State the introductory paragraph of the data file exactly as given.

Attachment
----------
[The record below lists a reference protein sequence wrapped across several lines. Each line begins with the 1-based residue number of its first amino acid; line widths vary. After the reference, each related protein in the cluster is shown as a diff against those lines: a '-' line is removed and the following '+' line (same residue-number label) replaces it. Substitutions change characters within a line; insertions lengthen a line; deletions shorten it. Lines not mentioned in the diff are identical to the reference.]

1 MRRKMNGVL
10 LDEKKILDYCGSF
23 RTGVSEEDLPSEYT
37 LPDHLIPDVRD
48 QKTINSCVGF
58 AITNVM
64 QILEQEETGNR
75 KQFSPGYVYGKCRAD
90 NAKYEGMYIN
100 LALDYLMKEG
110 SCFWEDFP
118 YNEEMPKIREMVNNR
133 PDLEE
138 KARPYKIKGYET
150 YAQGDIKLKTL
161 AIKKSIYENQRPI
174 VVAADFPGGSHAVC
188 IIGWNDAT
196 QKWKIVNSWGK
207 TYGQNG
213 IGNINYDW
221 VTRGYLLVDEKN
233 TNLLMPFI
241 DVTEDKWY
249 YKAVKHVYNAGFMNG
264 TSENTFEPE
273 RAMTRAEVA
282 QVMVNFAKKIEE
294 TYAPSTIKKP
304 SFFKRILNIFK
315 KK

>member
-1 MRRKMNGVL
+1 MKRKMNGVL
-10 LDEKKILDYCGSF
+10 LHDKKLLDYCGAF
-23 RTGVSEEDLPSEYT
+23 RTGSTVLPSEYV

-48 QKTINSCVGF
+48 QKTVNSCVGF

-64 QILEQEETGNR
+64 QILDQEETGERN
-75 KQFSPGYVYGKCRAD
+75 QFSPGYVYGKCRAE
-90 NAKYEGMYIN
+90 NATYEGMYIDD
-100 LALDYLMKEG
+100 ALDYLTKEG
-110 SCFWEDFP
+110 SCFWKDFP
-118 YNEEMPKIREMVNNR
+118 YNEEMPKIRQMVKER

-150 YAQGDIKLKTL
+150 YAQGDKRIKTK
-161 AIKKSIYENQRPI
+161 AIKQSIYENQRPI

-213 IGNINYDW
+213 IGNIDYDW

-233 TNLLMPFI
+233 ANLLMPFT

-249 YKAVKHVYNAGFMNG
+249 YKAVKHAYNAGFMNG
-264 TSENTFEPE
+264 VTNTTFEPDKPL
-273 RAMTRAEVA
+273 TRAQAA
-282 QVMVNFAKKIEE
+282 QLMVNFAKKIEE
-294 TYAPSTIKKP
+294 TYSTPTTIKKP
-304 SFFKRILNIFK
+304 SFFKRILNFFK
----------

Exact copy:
[The record below lists a reference protein sequence wrapped across several lines. Each line begins with the 1-based residue number of its first amino acid; line widths vary. After the reference, each related protein in the cluster is shown as a diff against those lines: a '-' line is removed and the following '+' line (same residue-number label) replaces it. Substitutions change characters within a line; insertions lengthen a line; deletions shorten it. Lines not mentioned in the diff are identical to the reference.]